US President Donald Trump has said that the regimen of antimalarial drug hydroxychloroquine that he is taking to ward off the coronavirus will finish in the next day or two. Trump disclosed on Tuesday that he was taking the drug despite medical warnings about potential serious side effects and questions about its effectiveness in preventing the coronavirus.
"I think the regimen finishes in a day or two," Trump told reporters at the White House on Wednesday when asked how long he will continue to take the antimalarial drug. White House Press Secretary Kayleigh McEnany defended the president's taking of the drug as a preventive measure against the coronavirus pandemic.
"Hydroxychloroquine has been a drug that has been in use for 65 years for lupus, arthritis, and malaria. It has a very good safety profile. But as with any drug and as with any prescription, it should be given by a doctor to a patient in that context. So no one should be taking this without a prescription from their doctor," she said.
Henry Ford Hospital is doing a study on this now where 3,000 frontline workers will be taking hydroxychloroquine to look at its use as a prophylactic. "I believe there is a few hundred or 190 workers in Tampa General Hospital. So, this is being used by some," she said in response to a question.
McEnany said there was a lot of apoplectic coverage of hydroxychloroquine. "You had Jimmy Kimmel saying the President is, quote, 'trying to kill himself by taking it'. You had Joe Scarborough saying, quote, 'This will kill you'. Neil Cavuto saying, 'What have you got to lose? One thing you have to lose are lives'. And you had Chris Cuomo saying, 'The President knows that hydroxychloroquine is not supported by science. He knows it has been flagged by his own people and he's using it'," she said.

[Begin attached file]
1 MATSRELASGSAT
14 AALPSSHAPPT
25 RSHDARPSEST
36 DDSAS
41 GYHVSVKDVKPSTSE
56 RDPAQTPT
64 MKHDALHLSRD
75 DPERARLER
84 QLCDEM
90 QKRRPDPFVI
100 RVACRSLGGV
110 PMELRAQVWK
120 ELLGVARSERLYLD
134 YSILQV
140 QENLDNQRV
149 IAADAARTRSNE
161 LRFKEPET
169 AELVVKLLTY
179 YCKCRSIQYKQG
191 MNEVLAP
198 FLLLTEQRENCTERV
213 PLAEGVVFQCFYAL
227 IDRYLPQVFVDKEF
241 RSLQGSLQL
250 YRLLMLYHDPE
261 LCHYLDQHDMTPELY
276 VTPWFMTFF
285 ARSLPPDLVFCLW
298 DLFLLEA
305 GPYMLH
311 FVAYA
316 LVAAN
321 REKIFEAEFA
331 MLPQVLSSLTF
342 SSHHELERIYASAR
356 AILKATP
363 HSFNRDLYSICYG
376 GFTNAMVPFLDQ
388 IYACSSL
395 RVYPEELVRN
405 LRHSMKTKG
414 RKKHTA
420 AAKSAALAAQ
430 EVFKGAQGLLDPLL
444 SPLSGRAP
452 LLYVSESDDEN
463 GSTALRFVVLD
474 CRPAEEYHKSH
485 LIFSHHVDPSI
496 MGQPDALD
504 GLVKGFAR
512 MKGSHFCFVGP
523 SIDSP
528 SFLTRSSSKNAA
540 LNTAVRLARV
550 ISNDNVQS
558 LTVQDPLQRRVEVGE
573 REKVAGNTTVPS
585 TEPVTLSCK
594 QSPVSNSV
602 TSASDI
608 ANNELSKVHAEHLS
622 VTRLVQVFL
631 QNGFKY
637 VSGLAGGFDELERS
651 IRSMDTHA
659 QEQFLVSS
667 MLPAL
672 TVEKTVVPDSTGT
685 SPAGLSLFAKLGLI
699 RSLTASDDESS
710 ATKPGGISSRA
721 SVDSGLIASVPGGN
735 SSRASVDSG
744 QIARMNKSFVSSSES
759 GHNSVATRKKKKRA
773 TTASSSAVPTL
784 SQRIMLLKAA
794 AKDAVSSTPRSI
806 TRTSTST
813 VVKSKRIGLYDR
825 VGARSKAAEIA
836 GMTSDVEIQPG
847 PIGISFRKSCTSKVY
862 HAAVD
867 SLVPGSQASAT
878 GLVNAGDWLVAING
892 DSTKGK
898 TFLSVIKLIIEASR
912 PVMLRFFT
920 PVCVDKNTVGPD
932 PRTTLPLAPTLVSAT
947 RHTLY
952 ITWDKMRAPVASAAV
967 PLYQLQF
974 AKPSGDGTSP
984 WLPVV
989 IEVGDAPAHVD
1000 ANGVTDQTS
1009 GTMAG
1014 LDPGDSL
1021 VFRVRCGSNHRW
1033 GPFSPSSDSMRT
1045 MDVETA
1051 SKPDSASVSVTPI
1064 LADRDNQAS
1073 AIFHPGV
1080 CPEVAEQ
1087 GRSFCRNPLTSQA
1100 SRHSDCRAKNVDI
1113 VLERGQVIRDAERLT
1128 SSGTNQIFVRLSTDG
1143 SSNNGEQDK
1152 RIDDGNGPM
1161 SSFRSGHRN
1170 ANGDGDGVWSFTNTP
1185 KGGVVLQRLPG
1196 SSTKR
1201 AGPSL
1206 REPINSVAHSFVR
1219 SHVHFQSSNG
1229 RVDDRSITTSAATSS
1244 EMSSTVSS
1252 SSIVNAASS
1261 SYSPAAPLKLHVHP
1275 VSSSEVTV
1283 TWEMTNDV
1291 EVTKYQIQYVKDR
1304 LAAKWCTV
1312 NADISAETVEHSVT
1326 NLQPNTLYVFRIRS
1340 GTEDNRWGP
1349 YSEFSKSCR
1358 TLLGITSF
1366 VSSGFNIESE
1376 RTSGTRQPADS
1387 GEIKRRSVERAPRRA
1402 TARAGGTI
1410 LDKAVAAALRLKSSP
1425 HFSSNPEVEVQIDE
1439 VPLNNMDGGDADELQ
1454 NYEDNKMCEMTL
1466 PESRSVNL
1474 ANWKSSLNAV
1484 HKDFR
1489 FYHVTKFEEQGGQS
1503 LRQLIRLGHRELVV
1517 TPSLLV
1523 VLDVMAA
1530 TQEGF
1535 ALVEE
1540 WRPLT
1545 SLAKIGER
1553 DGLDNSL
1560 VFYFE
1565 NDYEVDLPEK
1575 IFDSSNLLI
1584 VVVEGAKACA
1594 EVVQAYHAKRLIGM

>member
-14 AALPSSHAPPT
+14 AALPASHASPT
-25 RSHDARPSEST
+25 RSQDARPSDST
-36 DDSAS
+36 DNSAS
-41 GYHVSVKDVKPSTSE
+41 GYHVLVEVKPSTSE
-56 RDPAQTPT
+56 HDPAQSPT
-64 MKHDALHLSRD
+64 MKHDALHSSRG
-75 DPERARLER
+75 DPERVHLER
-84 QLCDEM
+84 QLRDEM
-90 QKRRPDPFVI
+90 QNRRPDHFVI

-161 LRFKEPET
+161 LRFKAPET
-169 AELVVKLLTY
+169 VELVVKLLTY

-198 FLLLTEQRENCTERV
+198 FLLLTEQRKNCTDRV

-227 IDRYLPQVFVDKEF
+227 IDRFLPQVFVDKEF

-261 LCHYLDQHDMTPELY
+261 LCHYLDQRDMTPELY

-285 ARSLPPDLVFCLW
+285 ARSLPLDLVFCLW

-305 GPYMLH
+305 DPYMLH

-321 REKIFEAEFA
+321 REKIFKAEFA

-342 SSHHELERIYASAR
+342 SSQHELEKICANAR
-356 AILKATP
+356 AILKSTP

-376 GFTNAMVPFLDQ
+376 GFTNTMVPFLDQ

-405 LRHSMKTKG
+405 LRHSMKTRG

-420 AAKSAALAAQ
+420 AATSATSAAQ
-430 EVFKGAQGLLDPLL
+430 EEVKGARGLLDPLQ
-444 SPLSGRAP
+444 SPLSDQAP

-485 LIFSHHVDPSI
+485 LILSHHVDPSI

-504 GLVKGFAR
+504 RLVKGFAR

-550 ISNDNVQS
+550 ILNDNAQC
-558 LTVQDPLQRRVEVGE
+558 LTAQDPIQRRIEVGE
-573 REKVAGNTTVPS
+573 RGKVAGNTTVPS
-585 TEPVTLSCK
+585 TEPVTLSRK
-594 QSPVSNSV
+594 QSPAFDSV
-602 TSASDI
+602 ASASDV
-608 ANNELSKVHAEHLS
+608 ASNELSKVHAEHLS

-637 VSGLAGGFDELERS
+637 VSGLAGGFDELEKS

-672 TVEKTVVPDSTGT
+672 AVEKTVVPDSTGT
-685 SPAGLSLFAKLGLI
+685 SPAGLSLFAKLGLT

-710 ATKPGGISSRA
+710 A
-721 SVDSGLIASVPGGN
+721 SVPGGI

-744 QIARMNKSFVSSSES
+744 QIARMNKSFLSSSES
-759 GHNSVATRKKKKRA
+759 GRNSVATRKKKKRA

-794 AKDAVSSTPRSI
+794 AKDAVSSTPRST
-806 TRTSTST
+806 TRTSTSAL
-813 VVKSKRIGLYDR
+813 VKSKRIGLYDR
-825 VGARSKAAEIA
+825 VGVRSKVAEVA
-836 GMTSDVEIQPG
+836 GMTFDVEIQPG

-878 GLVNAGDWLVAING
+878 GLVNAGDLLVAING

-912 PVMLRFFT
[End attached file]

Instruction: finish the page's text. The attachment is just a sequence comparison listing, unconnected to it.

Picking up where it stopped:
"Well, Cuomo mocked the President for this. And interestingly, I found this out just before coming here that Hydroxychloroquine, of course, is an FDA-approved medication with a long-proven track record for safety. And it turns out that Chris Cuomo took a less safe version of it called quinine, which the FDA removed from the market in 2006 because of its serious side effects, including death. So, really interesting to have that criticism of the President," McEnany said.
There are several studies that have been brought up that the President has actually mentioned, she noted. There was a French study involving more than 1,000 patients that found that the vast majority had "good clinical outcomes." And by the vast majority, that was more than 90 per cent, she said.
Then there was an Italian study of more than 65,000 patients that demonstrated only 20 tested positive of those who are taking it prophylactically. And a South Korea study, as well. So there are several studies, she said. "And if you're someone out there - and this is a safe drug to use - and your doctor - importantly to underscore that - and your doctor prescribes it for your use as a prophylaxis or after coming into contact with COVID, then it's something you should take if it's prescribed by the doctor and that's your personal medical choice," McEnany said.
Hydroxychloroquine sulfate was first synthesised in 1946 and is in a class of medications historically used to treat and prevent malaria. It is approved by the US Food and Drug Administration to treat malaria, rheumatoid arthritis, lupus, childhood arthritis, and other autoimmune diseases.
The drug is not FDA-approved for the treatment of COVID-19 but it has been identified as a possible treatment for the infection and the US government has requested its immediate availability. Trump has called hydroxychloroquine a "game-changer" drug in the fight against the coronavirus.
After Trump's repeated touting of hydroxychloroquine as a "game changer" cure for the virus, the FDA issued an advisory warning that the drug has not been "shown to be safe and effective for treating or preventing COVID-19." The Trump Administration has bought millions of doses of hydroxychloroquine and stockpiled it. India, which is one of the major manufactures of the drug, has sent several millions of doses to the US as part of its humanitarian gesture.
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